A bulbous, overstuffed body meets blinking eyes on flat screens in the work of Witness, where the artist Frances Bagley achieves a tour de force combining fuzzy, touchable matter and disembodied homo electronicus. Bagley is without a doubt one of the smartest, most talented artists of the metroplex and beyond. To visit the studio belonging to Bagley and artist-partner-in-crime Tom Orr is to step into a cavernous space that stretches the mind.
Bagley designs odd-body scenes that give new vibrancy to the idea of the amorphous. Here one finds fur that falls from wall to floor to a tabletop set with a dainty flower in a vase. There one finds life-size, shiny gold deer in whitish, rolling-hill terrains, where the flickering eyes of their pet pug, Peggy, another found object, stare back undaunted from a tiny flat monitor. Bagley ratchets up the stakes of peculiarity set by godfathers of the odd Hans Bellmer and Marcel Duchamp. Her work gives the ball-and-socket frisson of Bellmer’s Poupée series and the bald mons pubus of Duchamp’s Etant donnés a run for their money. Here, here to Bagley!
Unfortunately, the show at Marty Walker Gallery seems but a minor preview of Bagley’s talents. When seen in light of Bagley’s larger oeuvre, the three pieces in the front-room gallery read as flat and safe. Judgment is a phalanx of small dashboard DVD monitors, each of which runs a loop of paired, blinking and tearing eyes. The monitors sit atop minimalist black steel stands arranged in chamber-orchestra formation, forcing the viewer to shift perspective between maestro-conductor and victim of the collective gaze. Who Are You? is a bloated, headless, handless, footless female body out of which emerges a metal peduncle, atop of which sits a small platform holding a screen that shows a woman’s mouth repeating, “Who are you?” The round body is tightly cased in white fabric and buoyantly placed on top of a small Persian rug next to a tiny wooden tabletop with a bud vase of flowers. The Question shows a loop of five horse eyes, each peering through a small hole in a large swatch of dark brown faux fur and blinking at its own rhythm. The fur hangs on the wall, mirroring back at us our scrutiny of form.
In describing the show as “flat,” I mean to call attention to the manner in which this show tiptoes along the fault lines of what could develop into an all-out ground shaking and swallowing up of the city’s principles of etiquette. This small collection lies literally supine, in deference to some version of the “Dallas public.” It panders to an almost-true-to-life caricature of Dallas and ultimately underestimates what our miniature Republic of Politesse can handle. The best way to cure a city of its seeming inability to stomach the bombast of daring good art is to feed it more. In keeping with Jacques Derrida’s translation of the Greek word pharmakon, poison is remedy and vice versa. What Dallas desperately needs is more, not less, over-the-top Baroque bravado form. In stomaching what it claims not to be able to handle, it will become stronger, wiser and, most important of all, more open to difference. Come on, Dallas: The world has learned to live with your assassination of one her greatest. Now it’s your turn to pony up to tolerance and learning-to-live-with. Ingest the pharmakon of Bagley’s creature comfort-discomfort, let go, and see what happens.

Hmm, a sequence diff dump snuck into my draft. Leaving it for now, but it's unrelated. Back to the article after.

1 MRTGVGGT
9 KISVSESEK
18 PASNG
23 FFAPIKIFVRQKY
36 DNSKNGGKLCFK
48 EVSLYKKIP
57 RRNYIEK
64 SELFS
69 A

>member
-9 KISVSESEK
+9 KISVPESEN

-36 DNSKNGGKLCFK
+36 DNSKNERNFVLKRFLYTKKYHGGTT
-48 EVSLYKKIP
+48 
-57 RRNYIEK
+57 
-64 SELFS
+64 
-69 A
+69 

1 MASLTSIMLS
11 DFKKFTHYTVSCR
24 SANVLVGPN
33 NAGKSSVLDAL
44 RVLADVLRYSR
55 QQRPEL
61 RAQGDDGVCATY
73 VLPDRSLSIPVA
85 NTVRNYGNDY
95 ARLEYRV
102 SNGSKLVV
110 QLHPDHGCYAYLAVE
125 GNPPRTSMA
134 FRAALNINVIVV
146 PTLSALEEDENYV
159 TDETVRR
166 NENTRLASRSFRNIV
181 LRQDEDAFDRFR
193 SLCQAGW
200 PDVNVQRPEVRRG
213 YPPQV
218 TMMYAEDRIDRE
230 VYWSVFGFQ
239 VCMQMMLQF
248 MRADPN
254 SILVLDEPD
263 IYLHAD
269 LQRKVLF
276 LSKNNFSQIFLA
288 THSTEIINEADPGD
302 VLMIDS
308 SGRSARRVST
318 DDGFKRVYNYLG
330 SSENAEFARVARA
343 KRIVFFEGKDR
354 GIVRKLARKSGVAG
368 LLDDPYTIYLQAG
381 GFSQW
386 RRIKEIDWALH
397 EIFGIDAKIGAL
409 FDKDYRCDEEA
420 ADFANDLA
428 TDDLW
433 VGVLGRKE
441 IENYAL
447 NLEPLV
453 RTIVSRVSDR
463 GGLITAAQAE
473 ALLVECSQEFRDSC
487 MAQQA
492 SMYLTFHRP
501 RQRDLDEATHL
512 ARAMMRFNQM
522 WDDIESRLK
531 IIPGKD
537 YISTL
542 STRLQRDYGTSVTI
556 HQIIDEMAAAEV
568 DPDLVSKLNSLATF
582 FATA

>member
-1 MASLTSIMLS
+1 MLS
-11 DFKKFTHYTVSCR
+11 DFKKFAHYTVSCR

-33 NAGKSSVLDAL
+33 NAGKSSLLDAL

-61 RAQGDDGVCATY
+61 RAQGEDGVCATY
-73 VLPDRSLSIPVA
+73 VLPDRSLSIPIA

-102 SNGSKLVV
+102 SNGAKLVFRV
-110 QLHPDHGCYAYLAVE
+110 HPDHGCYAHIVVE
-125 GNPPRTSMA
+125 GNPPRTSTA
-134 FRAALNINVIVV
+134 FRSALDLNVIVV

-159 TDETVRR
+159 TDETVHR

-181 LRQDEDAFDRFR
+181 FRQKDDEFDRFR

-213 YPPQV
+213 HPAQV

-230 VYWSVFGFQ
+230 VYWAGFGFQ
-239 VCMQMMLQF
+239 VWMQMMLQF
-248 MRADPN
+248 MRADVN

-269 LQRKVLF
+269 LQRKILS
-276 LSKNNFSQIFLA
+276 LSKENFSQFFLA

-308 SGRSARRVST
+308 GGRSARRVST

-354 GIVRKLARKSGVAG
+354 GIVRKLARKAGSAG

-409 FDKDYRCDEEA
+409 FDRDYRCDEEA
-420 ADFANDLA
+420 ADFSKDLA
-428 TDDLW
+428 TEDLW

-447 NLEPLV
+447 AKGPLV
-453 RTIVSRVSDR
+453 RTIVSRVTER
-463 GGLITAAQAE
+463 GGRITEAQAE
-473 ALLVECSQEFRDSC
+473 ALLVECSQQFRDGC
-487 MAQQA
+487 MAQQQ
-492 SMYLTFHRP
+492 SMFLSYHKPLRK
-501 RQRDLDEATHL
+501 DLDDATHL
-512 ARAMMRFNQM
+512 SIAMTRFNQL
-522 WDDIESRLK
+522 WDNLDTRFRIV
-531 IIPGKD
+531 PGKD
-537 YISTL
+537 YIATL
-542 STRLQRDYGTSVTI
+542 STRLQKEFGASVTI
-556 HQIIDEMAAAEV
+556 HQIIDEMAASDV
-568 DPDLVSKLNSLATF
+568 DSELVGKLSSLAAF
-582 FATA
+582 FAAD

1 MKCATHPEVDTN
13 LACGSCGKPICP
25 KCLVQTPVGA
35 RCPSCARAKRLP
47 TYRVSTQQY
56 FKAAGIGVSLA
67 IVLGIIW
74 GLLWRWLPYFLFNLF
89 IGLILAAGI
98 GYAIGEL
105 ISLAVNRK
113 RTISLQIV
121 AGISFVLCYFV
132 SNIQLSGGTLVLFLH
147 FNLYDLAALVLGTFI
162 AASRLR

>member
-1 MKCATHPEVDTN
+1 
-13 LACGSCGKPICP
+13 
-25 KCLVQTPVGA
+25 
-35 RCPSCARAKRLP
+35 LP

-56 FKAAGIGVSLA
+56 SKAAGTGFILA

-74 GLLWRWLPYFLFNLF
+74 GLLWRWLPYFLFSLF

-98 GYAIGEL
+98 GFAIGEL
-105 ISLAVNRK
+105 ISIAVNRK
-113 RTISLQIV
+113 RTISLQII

Bagley’s work plays on the treachery of precisely those fears of letting go in a world where you’re potentially always being watched. The blinking eyes and querying mouth of the miniature displays seem to tell us, even if you’re brave enough to let caution fly to the wind, you”ll always be the subject of someone’s watchful gaze. Michel Foucault long ago warned of the powers of decentralized technology. Close-circuit monitoring transformed Bentham’s panopticon from architecture to screen, and the rest is history, from the Rodney King tape to Funniest Home Videos to YouTube. You”ll always be surveyed and judged, even if you’re watching yourself. The overarching thesis of this work is the power of vision: its ability to construct norms and identities while maintaining the control of the State, whether the government or corporations into consumer engineering.
Bagley’s work is very close, perhaps too close for some, to the work of Tony Oursler. Bagley’s Who Are You? is similar to Oursler’s don’t Look at Me (1994). Both artists use doll bodies — one small and delicately dressed, the other Venus-like — and video to stage perverse comedies of existential worry. But Bagley’s work is enough her own to combat facile criticisms that she’s over-borrowed from Oursler. The faces of Oursler’s dolls are projected, while the eyes and mouth of Bagley’s subjects are all on screens. More importantly, the lode of technology from which Bagley and Oursler mine their techniques and processes is deep and wide enough for a fair bit of digging. The medium of video-in-environment is bold and fathomless, and there’s enough room for Bagley to do her thing, even while rubbing shoulders with Oursler and with another great, Pipilotti Rist.
Images courtesy Marty Walker Gallery.
Charissa N. Terranova is an Associate Proffessor at SMU and a Contributing Editor to Glasstire.